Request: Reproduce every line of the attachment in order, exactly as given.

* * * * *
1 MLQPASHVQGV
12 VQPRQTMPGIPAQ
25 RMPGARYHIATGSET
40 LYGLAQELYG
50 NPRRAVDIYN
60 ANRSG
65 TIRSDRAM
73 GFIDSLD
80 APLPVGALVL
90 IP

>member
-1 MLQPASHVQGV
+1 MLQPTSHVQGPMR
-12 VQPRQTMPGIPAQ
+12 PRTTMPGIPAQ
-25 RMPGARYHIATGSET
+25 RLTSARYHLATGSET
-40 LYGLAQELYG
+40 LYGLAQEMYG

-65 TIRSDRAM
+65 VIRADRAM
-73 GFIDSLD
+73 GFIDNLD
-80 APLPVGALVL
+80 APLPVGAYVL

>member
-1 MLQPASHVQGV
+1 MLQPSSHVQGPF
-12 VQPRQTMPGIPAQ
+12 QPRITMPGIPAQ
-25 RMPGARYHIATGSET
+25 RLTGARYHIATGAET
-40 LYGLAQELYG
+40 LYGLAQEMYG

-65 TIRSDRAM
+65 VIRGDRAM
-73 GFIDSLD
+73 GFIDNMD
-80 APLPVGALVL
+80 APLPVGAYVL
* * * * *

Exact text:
1 MLQPASHVQGV
12 VQPRQTMPGIPAQ
25 RMPGARYHIATGSET
40 LYGLAQELYG
50 NPRRAVDIYN
60 ANRSG
65 TIRSDRAM
73 GFIDSLD
80 APLPVGALVL
90 IP

>member
-1 MLQPASHVQGV
+1 MLQPTSHVQGPMR
-12 VQPRQTMPGIPAQ
+12 PRTTMPGIPAQ
-25 RMPGARYHIATGSET
+25 RLTSARYHLATGSET
-40 LYGLAQELYG
+40 LYGLAQEMYG

-65 TIRSDRAM
+65 VIRADRAM
-73 GFIDSLD
+73 GFIDNLD
-80 APLPVGALVL
+80 APLPVGAYVL

>member
-1 MLQPASHVQGV
+1 MLQPSSHVQGPF
-12 VQPRQTMPGIPAQ
+12 QPRITMPGIPAQ
-25 RMPGARYHIATGSET
+25 RLTGARYHIATGAET
-40 LYGLAQELYG
+40 LYGLAQEMYG

-65 TIRSDRAM
+65 VIRGDRAM
-73 GFIDSLD
+73 GFIDNMD
-80 APLPVGALVL
+80 APLPVGAYVL